It has been found that only through substantially true axial alignment between the inner and outer cups will the assembly reliably function. Misalignment between the inner and outer cup causes variations in the fluid thickness around the inner cup. During freezing, the gel expands and unequal gel thickness around the cup imparts unequal forces to both the inner and outer cups. This uneven expansion is very detrimental to the outer cup which has been observed to crack when misalignment exists. Once a sufficient thickness of gel has accumulated on one side of the cup, the unequal force of expansion can cause an expansion of the outer cup beyond its elastic limit causing the crack. It is thus important to properly align the assembly as set forth in the following description.

The inner cup is positioned within the outer cup after the outer cup has received a premeasured volume of fluid. The inner cup is first prepressed into the outer cup a sufficient distance along the conical ramp regin 30 wherein said tongue is preliminarily secured about the opening of the outer cup. This preassembly condition permits handling of the inner/outer cup subassembly for movement to the "pressing and burping" station. The subassembly is next stored or moved directly to the burping station wherein a mandrill is inserted into the inner cup. The outer cup is then preferably rotated or rocked from the underneath portion to achieve axial alignment between the inner and outer cup across the ramped tongue portion. Once properly aligned, the inner cup is then forced down into the outer cup in a rectilinear fashion to form the inner and outer cup into a full assembled configuration. "Burping" may be performed by squeezing the outer cup preferably along the line of juncture to permit the compressed gel to be expelled around the ramped portion. That is, "burping" is performed by the application of an intermediate flexing force to the side wall of the outer cup applied in such a manner as to cause relative movement between the outer cup and inner cup and form a small gap across the sealed juncture. It is preferable to perform the burping operation manually by utilizing two hands. One hand may be used to squeeze or pinch the upper portion of the outer cup to form an area of reduced stress upon the inner cup while the lower portion of the outer cup is squeezed to effect the "burping" of the compressed fluid therein. It may be seen that the combination of the frustroconical ramp and the elastomeric properties of the outer cup facilitates the expelling of both air and fluids from the annulus between said inner and outer cups.

The inner surface of the outer cup is coated to seal the pores of the expanded bead polystyrene, or other foam, outer cup prior to assembly. The application of a suitable water vapor impervious coating has been shown to sufficiently seal the inner surfaces of the outer cup walls to prevent the passage of fluid and substantially impair the transmission of water vapor from the gel after the assembly process has been completed. Application of the coating may be achieved simply by pouring a volume of liquid coating material from one cup to another or in more elaborate ways. Once a cup has been filled to the brim with coating and then the coating poured out, the cup is placed in an inverted position to dry. Excess coating drips out and is recollected in a secondary recovery trough for reuse in coating other cups. It has been shown that the application of lightly circulating air beneath a vented support grid facilitates the drying of the outer cup. The coating may be dryed in a period of about 15 to 25 minutes. It generally takes between 30 seconds and 90 seconds for a cup to substantially drip free of excess coating. Outer cups once coated are then restacked for filling with fluid.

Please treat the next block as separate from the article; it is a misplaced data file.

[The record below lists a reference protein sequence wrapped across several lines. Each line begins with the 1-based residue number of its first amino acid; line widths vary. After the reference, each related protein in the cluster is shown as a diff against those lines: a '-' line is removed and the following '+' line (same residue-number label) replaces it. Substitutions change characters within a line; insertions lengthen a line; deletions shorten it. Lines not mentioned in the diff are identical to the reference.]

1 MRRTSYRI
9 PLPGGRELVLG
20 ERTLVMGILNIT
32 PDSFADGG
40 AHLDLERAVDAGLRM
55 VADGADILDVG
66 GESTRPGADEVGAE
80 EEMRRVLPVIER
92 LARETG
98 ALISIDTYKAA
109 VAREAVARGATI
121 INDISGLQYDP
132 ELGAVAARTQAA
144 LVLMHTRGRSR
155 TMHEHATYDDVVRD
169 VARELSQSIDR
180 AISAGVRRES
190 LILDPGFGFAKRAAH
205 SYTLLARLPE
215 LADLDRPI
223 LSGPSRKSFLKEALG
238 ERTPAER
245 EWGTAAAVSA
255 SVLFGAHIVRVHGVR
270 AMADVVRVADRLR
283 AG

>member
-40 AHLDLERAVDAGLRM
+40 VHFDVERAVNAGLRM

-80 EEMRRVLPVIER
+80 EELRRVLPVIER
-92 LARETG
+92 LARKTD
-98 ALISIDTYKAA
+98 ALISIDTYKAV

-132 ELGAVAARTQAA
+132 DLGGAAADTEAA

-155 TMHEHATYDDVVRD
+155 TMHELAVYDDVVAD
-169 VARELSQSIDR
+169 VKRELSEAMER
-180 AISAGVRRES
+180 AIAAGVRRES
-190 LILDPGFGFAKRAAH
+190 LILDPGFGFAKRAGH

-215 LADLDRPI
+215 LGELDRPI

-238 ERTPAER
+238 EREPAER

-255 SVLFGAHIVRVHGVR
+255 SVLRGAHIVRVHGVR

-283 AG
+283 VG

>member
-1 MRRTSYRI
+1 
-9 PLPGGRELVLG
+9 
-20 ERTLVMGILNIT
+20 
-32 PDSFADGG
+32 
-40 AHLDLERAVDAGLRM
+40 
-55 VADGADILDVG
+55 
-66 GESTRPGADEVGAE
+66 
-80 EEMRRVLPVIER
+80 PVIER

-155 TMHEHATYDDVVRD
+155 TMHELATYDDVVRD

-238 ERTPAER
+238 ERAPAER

FIG. 4 is an exaggerated perspective view of the assembled inner cup 16 and outer cup 12 prior to receiving the ring thereover wherein it is shown the outer cup 12 has expanded under the compression of fluid within the annulus. This compression is obviously exaggerated for purposes of illustration. The expansion of the outer cup is illustrative of the characteristics of the elastic foam outer cup as previously shown and described and claimed in the Moore et al patent. This elastic characteristic of the outer cup 12 facilitates thermal expansion of the ice during freezing of the refreezeable gel. During the insertion assembly step of FIG. 4, it should be pointed out that a disc is received beneath the outer cup recessed bottom portion as best illustrated in FIG. 1. This recessed bottom portion is the conventional method of fabricating such expanded bead polystyrene outer cups and does require special handling in order to prevent a concave expansion of that portion during the assembly as it is shown in FIG. 4.

FIG. 5 illustrates the application of an operator's hand 81 in the intermediate portion of the outer cup and the squeezing and/or application of lateral pressure has caused the pressure of the fluid in the annulus to exceed any tension force across the juncture of the inner and outer cups to allow expulsion of excess gel. In the preferred embodiment, excess gel would not be expelled due to the fact that a small volume of air would be trapped along with the fluid gel. In a preferred embodiment it should be noted that a second hand may be used to squeeze the upper portion of the outer cup along the line of juncture to form a gap in conjunction with squeezing the intermediate portion thereof to permit the expulsion of and or venting of gas and/or gel at a precise point rather than at random points around the cup.